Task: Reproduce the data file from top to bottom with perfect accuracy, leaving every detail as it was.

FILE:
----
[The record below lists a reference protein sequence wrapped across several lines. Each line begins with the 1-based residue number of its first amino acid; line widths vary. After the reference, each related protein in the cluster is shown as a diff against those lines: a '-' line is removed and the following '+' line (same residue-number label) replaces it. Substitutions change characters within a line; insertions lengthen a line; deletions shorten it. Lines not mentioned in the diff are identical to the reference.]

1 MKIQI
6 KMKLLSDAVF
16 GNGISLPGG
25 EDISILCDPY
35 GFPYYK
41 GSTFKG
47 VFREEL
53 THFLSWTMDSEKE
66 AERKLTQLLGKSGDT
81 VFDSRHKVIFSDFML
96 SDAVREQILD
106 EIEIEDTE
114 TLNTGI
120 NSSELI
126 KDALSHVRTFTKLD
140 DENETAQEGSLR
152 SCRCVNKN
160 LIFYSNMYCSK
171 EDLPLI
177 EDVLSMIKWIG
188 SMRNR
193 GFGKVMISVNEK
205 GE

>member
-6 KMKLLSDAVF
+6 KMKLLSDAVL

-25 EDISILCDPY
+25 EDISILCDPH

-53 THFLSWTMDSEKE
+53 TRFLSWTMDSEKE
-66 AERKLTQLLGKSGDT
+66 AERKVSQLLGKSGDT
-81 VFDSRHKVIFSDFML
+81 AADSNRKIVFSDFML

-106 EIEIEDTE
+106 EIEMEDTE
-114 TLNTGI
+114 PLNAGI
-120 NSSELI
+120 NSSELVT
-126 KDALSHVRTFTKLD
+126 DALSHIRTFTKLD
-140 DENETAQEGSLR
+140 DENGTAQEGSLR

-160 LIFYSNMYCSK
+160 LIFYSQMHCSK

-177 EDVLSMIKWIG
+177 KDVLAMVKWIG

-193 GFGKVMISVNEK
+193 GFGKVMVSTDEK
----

[The record below lists a reference protein sequence wrapped across several lines. Each line begins with the 1-based residue number of its first amino acid; line widths vary. After the reference, each related protein in the cluster is shown as a diff against those lines: a '-' line is removed and the following '+' line (same residue-number label) replaces it. Substitutions change characters within a line; insertions lengthen a line; deletions shorten it. Lines not mentioned in the diff are identical to the reference.]

1 MKIQI
6 KMKLLSDAVF
16 GNGISLPGG
25 EDISILCDPY
35 GFPYYK
41 GSTFKG
47 VFREEL
53 THFLSWTMDSEKE
66 AERKLTQLLGKSGDT
81 VFDSRHKVIFSDFML
96 SDAVREQILD
106 EIEIEDTE
114 TLNTGI
120 NSSELI
126 KDALSHVRTFTKLD
140 DENETAQEGSLR
152 SCRCVNKN
160 LIFYSNMYCSK
171 EDLPLI
177 EDVLSMIKWIG
188 SMRNR
193 GFGKVMISVNEK
205 GE

>member
-6 KMKLLSDAVF
+6 KMKLLSDAVL

-25 EDISILCDPY
+25 EDISILCDPH

-53 THFLSWTMDSEKE
+53 TRFLSWTMDSEKE
-66 AERKLTQLLGKSGDT
+66 AERKVSQLLGKSGDT
-81 VFDSRHKVIFSDFML
+81 AADSNRKIVFSDFML

-106 EIEIEDTE
+106 EIEMEDTE
-114 TLNTGI
+114 PLNAGI
-120 NSSELI
+120 NSSELVT
-126 KDALSHVRTFTKLD
+126 DALSHIRTFTKLD
-140 DENETAQEGSLR
+140 DENGTAQEGSLR

-160 LIFYSNMYCSK
+160 LIFYSQMHCSK

-177 EDVLSMIKWIG
+177 KDVLAMVKWIG

-193 GFGKVMISVNEK
+193 GFGKVMVSTDEK